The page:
Type your tag names separated by a space and hit enter

A model for the role of gut bacteria in the development of autoimmunity for type 1 diabetes.

Abstract

Several lines of evidence suggest a role for the gut microbiome in type 1 diabetes. Treating diabetes-prone rodents with probiotics or antibiotics prevents the development of the disorder. Diabetes-prone rodents also have a distinctly different gut microbiome compared with healthy rodents. Recent studies in children with a high genetic risk for type 1 diabetes demonstrate significant differences in the gut microbiome between children who develop autoimmunity for the disease and those who remain healthy. However, the differences in microbiome composition between autoimmune and healthy children are not consistent across all studies because of the strong environmental influences on microbiome composition, particularly diet and geography. Controlling confounding factors of microbiome composition uncovers bacterial associations with disease. For example, in a human cohort from a single Finnish city where geography is confined, a strong association between one dominant bacterial species, Bacteroides dorei, and type 1 diabetes was discovered (Davis-Richardson et al. Front Microbiol 2014;5:678). Beyond this, recent DNA methylation analyses suggest that a thorough epigenetic analysis of the gut microbiome may be warranted. These studies suggest a testable model whereby a diet high in fat and gluten and low in resistant starch may be the primary driver of gut dysbiosis. This dysbiosis may cause a lack of butyrate production by gut bacteria, which, in turn, leads to the development of a permeable gut followed by autoimmunity. The bacterial community responsible for these changes in butyrate production may vary around the world, but bacteria of the genus Bacteroides are thought to play a key role.

Links

  • PMC Free PDF
  • PMC Free Full Text
  • Publisher Full Text
  • Authors+Show Affiliations

    ,

    Microbiology and Cell Science Department, Institute of Food and Agricultural Sciences, 1355 Museum Road, PO Box 110700, Gainesville, FL, 32611-0700, USA.

    Source

    Diabetologia 58:7 2015 Jul pg 1386-93

    MeSH

    Animals
    Butyrates
    Diabetes Mellitus, Type 1
    Diet
    Gastrointestinal Tract
    Humans
    Microbiota

    Pub Type(s)

    Journal Article
    Research Support, Non-U.S. Gov't
    Review

    Language

    eng

    PubMed ID

    25957231

    Citation

    Davis-Richardson, Austin G., and Eric W. Triplett. "A Model for the Role of Gut Bacteria in the Development of Autoimmunity for Type 1 Diabetes." Diabetologia, vol. 58, no. 7, 2015, pp. 1386-93.
    Davis-Richardson AG, Triplett EW. A model for the role of gut bacteria in the development of autoimmunity for type 1 diabetes. Diabetologia. 2015;58(7):1386-93.
    Davis-Richardson, A. G., & Triplett, E. W. (2015). A model for the role of gut bacteria in the development of autoimmunity for type 1 diabetes. Diabetologia, 58(7), pp. 1386-93. doi:10.1007/s00125-015-3614-8.
    Davis-Richardson AG, Triplett EW. A Model for the Role of Gut Bacteria in the Development of Autoimmunity for Type 1 Diabetes. Diabetologia. 2015;58(7):1386-93. PubMed PMID: 25957231.
    * Article titles in AMA citation format should be in sentence-case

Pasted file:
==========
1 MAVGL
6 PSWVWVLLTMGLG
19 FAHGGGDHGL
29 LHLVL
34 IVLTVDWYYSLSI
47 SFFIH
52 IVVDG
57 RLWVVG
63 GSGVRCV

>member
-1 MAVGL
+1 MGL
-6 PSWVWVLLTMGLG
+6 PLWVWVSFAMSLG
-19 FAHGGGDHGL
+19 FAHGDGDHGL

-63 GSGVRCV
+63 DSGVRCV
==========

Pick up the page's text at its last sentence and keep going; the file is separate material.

TY - JOUR T1 - A model for the role of gut bacteria in the development of autoimmunity for type 1 diabetes. AU - Davis-Richardson,Austin G, AU - Triplett,Eric W, Y1 - 2015/05/10/ PY - 2014/12/05/received PY - 2015/03/27/accepted PY - 2015/5/10/entrez PY - 2015/5/10/pubmed PY - 2016/3/11/medline SP - 1386 EP - 93 JF - Diabetologia JO - Diabetologia VL - 58 IS - 7 N2 - Several lines of evidence suggest a role for the gut microbiome in type 1 diabetes. Treating diabetes-prone rodents with probiotics or antibiotics prevents the development of the disorder. Diabetes-prone rodents also have a distinctly different gut microbiome compared with healthy rodents. Recent studies in children with a high genetic risk for type 1 diabetes demonstrate significant differences in the gut microbiome between children who develop autoimmunity for the disease and those who remain healthy. However, the differences in microbiome composition between autoimmune and healthy children are not consistent across all studies because of the strong environmental influences on microbiome composition, particularly diet and geography. Controlling confounding factors of microbiome composition uncovers bacterial associations with disease. For example, in a human cohort from a single Finnish city where geography is confined, a strong association between one dominant bacterial species, Bacteroides dorei, and type 1 diabetes was discovered (Davis-Richardson et al. Front Microbiol 2014;5:678). Beyond this, recent DNA methylation analyses suggest that a thorough epigenetic analysis of the gut microbiome may be warranted. These studies suggest a testable model whereby a diet high in fat and gluten and low in resistant starch may be the primary driver of gut dysbiosis. This dysbiosis may cause a lack of butyrate production by gut bacteria, which, in turn, leads to the development of a permeable gut followed by autoimmunity. The bacterial community responsible for these changes in butyrate production may vary around the world, but bacteria of the genus Bacteroides are thought to play a key role. SN - 1432-0428 UR - https://www.unboundmedicine.com/medline/citation/25957231/full_citation L2 - https://dx.doi.org/10.1007/s00125-015-3614-8 DB - PRIME DP - Unbound Medicine ER -